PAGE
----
Thermal cameras to be turned off during PKK withdrawal

Reportedly, while the PKK is withdrawing from Turkey, thermal cameras will be turned off, military observation towers will be evacuated and Heron Unmanned Aerial Vehicles (UAVs) will be deactivated.

Thermal cameras to be turned off during PKK withdrawal

World Bulletin/News Desk

As part of measures taken to prevent any confrontation or clash between Turkish security forces and the members of the Kurdistan Workers' Party (PKK) while the PKK is withdrawing from Turkey, thermal cameras will be turned off, military observation towers will be evacuated and Heron Unmanned Aerial Vehicles (UAVs) will be deactivated, the Sabah daily reported on Thursday.

According to the daily, there will be one coordinating military officer in each of the 120 military outposts along the withdrawal route.

These military officers will be responsible for directing military units during the PKK withdrawal and will be in constant communication with the governor of the province they are in. Governors will act in cooperation with the Interior Ministry and the Gendarmerie General Command.

No legal amendment was made regarding the conditions of the PKK withdrawal, including the addressing of concerns that were raised regarding ensuring the militants' safety during the journey and releasing the security forces from the requirement to pursue terrorist activity.

Therefore, it was decided that the Heron UAVs will be deactivated during the withdrawal because security forces are required to take action when Herons detect the movement of terrorists.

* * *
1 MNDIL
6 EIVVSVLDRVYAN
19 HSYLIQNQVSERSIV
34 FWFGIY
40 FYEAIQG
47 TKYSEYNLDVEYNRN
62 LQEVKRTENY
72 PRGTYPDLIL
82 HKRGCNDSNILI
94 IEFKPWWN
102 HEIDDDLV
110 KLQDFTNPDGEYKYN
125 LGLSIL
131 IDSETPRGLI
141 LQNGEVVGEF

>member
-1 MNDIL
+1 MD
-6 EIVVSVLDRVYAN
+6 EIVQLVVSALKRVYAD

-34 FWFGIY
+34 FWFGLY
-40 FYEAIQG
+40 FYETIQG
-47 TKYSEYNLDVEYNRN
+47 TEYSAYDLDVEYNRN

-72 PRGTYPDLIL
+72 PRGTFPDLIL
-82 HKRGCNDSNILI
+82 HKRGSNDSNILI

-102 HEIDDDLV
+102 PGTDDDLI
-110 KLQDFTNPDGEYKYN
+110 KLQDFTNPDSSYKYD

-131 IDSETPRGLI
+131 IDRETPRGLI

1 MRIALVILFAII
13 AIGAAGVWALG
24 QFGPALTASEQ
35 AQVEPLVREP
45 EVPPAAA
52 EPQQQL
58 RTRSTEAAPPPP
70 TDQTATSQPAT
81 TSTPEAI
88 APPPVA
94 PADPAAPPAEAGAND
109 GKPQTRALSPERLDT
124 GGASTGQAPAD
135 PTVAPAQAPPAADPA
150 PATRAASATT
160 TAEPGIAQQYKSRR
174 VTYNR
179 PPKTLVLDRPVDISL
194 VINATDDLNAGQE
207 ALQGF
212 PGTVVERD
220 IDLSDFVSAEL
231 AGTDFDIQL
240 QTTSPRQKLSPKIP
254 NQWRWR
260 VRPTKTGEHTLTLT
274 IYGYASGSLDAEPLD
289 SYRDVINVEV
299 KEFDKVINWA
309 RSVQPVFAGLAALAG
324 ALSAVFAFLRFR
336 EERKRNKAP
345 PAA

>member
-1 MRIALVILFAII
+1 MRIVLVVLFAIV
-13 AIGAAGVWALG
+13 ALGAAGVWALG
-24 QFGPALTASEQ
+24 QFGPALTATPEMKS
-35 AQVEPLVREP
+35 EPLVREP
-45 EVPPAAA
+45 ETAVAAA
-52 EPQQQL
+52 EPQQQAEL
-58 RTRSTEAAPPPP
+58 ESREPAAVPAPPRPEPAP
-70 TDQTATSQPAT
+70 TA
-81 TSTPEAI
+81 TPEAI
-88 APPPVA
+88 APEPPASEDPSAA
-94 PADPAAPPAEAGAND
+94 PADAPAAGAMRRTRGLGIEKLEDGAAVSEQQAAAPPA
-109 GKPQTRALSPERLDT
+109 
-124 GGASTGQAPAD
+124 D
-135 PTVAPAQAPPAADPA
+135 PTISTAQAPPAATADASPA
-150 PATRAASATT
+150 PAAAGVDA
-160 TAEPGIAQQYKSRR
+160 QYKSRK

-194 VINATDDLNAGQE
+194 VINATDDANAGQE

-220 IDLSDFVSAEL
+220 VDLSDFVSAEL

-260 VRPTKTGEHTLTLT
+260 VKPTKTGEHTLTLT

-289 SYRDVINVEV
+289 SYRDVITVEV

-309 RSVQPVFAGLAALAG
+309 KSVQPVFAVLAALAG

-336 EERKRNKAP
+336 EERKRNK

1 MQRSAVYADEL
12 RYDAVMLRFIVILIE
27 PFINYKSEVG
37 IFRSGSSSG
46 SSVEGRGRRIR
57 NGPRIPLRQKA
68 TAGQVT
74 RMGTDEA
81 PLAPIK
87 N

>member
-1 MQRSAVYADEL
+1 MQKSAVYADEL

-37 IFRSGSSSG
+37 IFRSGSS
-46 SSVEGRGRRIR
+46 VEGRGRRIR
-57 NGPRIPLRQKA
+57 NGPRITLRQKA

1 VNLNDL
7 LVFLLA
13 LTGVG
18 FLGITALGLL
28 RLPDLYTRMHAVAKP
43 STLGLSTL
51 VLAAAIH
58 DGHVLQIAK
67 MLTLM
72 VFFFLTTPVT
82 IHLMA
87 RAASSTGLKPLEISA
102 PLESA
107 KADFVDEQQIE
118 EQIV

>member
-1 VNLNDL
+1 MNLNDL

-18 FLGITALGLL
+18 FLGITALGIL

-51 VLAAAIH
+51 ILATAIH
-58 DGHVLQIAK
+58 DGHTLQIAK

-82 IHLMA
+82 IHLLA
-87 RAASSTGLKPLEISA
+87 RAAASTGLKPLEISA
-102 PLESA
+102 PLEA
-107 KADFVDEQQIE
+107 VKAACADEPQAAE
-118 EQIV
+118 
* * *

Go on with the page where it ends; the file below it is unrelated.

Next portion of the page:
The withdrawal of PKK members will take place between 1 a.m. and 4 a.m., according to Sabah's report. They will use the path they always use to enter Turkey and describe as a “safe corridor.”

During the daytime, PKK members will wait for the cover of darkness in rocky areas.

The PKK members are expected to leave Turkey as part of ongoing talks between state officials and the imprisoned leader of the PKK, Abdullah Ocalan, which aim to resolve the country's long-standing conflict.

In an attempt to resolve the country's decades-old Kurdish problem, at the end of last year the Justice and Development Party (AK Party) government launched negotiations with Ocalan, who is incarcerated on Imrali Island in the Sea of Marmara.

In past months, Ocalan, who, despite his 14 years in prison, still wields enormous clout over the PKK as well as millions of nationalist Kurds in Turkey, called on PKK militants to lay down their arms and leave Turkey.

The PKK says it has half of its 7,000 militants in Turkey and the other half in northern Iraq, where it maintains its primary camps in remote, nearly impassable mountains. The Turkish government estimates the total number to be fewer than 7,000.

Last Mod: 26 Nisan 2013, 10:28
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